Synopses & Reviews
From the author of the best-selling novels The Fear Index, The Ghost Writer, Enigma, and Fatherland: a dark, hard-edged conspiracy and espionage thriller that tells the chilling true story of the infamous Dreyfus Affair.
Paris, winter 1895. Georges Picquart is the ambitious, intellectual, recently promoted head of the counterespionage agency that helped convict Dreyfus of treason. Picquart staunchly believes in Dreyfus's guilt-even after he witnesses the man's protestations of innocence in front of twenty thousand spectators baying "Death to the Jew!" But gradually Picquart comes to suspect that a spy remains at large in the military. With evidence mounting, pointing to deceit at the highest levels of government, Picquart has nowhere to turn and is compelled to question his most deeply held beliefs about his country and himself. Bringing to life the scandal that mesmerized the world at the turn of the twentieth century, Harris tells a tale of uncanny timeliness-a whistle-blower, a witch hunt of a minority, secret tribunals, out-of-control intelligence agencies, government corruption, a cover-up-richly, dramatized with the storytelling mastery that has marked all of his internationally best-selling novels.
From the Hardcover edition.
Robert Harris's work has been translated into thirty-seven languages, and he is a Fellow of the Royal Society of Literature. He has been a television correspondent for the BBC, political editor of The Observer, and a columnist for The Sunday Times and The Daily Telegraph. He lives in a village near Hungerford in Berkshire, England.
About the Author
Robert Harris returns to the thrilling historical fiction he has so brilliantly made his own. This is the story of the infamous Dreyfus affair told as a chillingly dark, hard-edged novel of conspiracy and espionage.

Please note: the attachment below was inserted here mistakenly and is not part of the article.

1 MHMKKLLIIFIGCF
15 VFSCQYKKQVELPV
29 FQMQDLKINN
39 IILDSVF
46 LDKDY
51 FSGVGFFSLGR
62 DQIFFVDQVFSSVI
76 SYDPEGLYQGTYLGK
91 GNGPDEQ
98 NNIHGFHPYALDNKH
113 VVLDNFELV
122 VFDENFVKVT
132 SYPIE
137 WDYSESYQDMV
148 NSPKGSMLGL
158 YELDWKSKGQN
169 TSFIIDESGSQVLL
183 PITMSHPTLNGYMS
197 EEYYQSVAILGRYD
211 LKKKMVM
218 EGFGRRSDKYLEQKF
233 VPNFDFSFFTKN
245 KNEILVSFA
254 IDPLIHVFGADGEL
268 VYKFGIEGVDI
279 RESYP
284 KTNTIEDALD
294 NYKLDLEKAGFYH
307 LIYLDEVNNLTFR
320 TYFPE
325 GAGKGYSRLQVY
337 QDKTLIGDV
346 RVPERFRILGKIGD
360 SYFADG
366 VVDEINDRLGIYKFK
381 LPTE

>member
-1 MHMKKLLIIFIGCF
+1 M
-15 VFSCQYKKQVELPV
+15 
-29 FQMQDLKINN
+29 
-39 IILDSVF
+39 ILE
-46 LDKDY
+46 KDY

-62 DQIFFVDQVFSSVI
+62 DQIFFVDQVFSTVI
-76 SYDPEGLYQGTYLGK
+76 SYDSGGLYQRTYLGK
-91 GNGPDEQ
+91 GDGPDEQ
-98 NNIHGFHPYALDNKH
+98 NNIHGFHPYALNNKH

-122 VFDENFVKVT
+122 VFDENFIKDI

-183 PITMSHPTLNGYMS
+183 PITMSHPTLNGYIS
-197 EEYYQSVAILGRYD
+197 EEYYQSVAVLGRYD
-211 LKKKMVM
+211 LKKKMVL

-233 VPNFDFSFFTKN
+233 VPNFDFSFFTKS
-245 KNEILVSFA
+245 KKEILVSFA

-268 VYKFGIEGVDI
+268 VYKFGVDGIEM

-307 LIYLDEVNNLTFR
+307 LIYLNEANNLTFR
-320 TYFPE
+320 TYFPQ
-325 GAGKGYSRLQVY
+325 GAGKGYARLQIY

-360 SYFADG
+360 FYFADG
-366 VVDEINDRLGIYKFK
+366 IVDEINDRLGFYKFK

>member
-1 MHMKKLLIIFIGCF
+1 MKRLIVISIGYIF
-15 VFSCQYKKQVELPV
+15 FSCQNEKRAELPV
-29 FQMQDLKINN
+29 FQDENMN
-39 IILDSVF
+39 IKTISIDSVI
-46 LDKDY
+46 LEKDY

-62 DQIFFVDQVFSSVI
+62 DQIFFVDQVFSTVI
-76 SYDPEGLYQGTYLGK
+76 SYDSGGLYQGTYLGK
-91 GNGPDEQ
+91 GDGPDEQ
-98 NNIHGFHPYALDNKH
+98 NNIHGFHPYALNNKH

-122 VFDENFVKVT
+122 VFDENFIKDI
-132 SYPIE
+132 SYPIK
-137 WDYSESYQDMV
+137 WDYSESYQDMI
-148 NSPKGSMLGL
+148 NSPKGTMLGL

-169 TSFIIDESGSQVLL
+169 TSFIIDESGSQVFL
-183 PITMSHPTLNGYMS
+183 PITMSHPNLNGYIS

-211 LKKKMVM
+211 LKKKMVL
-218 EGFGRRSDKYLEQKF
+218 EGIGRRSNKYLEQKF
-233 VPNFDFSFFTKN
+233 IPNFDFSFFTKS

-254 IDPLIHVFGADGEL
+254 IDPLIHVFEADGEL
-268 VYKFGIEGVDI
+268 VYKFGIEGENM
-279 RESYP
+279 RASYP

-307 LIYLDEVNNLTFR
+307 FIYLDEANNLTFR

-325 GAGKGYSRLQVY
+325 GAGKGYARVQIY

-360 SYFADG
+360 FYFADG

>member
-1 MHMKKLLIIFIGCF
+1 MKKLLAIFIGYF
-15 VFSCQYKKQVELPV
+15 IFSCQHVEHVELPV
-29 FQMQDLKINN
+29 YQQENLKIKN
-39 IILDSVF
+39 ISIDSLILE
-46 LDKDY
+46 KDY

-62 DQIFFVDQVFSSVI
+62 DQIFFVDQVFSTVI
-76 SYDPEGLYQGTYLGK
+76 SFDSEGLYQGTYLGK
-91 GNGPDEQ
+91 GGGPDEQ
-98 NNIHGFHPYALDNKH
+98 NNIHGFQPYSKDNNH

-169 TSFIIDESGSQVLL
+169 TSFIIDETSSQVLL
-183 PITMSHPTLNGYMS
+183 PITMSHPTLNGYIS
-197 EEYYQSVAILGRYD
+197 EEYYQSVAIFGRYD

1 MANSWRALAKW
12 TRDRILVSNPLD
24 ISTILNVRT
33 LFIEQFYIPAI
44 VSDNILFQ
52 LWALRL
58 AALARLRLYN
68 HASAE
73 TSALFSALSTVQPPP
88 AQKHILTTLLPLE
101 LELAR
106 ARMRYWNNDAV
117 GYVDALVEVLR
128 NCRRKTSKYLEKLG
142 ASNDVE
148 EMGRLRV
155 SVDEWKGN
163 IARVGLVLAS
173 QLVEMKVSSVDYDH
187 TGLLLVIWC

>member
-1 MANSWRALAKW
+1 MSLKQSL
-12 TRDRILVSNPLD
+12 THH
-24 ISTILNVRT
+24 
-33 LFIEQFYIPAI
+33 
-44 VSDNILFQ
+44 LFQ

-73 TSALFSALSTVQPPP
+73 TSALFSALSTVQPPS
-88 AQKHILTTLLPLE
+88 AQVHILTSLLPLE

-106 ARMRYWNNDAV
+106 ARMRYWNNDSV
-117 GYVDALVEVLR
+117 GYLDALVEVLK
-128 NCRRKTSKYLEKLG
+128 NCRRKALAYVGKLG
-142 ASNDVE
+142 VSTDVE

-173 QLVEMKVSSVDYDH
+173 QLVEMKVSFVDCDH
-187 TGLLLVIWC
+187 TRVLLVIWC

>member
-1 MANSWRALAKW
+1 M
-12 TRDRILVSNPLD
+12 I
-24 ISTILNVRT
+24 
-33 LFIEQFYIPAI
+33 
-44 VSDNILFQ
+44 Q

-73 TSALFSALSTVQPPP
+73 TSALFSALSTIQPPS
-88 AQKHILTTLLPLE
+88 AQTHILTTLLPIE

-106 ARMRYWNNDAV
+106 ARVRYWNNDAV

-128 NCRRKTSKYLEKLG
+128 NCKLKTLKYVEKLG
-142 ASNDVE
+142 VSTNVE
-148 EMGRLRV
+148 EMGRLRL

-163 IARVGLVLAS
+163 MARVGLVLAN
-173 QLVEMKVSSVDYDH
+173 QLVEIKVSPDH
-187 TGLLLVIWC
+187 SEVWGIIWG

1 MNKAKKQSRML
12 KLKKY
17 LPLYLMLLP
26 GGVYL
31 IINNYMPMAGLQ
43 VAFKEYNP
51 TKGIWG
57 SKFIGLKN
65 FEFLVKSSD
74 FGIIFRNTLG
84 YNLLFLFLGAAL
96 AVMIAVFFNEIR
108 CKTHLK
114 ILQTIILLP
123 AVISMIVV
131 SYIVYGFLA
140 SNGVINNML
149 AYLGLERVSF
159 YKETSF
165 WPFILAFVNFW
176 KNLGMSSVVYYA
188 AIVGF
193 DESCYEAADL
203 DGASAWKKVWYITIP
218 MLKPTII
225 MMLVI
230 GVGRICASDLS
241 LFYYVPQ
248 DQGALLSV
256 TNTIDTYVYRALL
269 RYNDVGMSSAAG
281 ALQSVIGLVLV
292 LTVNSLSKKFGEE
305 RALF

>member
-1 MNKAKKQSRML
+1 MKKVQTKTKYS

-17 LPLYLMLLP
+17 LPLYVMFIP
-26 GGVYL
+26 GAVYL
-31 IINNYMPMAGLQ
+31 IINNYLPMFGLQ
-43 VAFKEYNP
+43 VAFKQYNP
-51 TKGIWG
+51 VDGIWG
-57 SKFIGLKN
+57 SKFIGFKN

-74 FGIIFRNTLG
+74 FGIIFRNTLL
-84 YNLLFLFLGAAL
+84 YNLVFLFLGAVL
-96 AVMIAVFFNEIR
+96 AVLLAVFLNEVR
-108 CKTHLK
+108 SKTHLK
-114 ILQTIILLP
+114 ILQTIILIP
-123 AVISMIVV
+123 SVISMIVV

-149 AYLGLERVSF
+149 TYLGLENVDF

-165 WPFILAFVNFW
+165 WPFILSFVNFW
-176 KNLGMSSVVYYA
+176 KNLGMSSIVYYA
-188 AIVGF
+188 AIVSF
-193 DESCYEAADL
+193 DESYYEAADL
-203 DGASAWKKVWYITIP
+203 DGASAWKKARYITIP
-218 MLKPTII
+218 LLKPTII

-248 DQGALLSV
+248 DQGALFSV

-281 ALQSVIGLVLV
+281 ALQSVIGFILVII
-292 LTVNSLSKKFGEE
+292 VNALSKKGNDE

Paris in 1895. Alfred Dreyfus, a young Jewish officer, has just been convicted of treason, sentenced to life imprisonment at Devil’s Island, and stripped of his rank in front of a baying crowd of twenty-thousand. Among the witnesses to his humiliation is Georges Picquart, the ambitious, intellectual, recently promoted head of the counterespionage agency that “proved” Dreyfus had passed secrets to the Germans. At first, Picquart firmly believes in Dreyfus’s guilt. But it is not long after Dreyfus is delivered to his desolate prison that Picquart stumbles on information that leads him to suspect that there is still a spy at large in the French military. As evidence of the most malignant deceit mounts and spirals inexorably toward the uppermost levels of government, Picquart is compelled to question not only the case against Dreyfus but also his most deeply held beliefs about his country, and about himself.
Bringing to life the scandal that mesmerized the world at the turn of the twentieth century, Robert Harris tells a tale of uncanny timeliness––a witch hunt, secret tribunals, out-of-control intelligence agencies, the fate of a whistle-blower--richly dramatized with the singular storytelling mastery that has marked all of his internationally best-selling novels.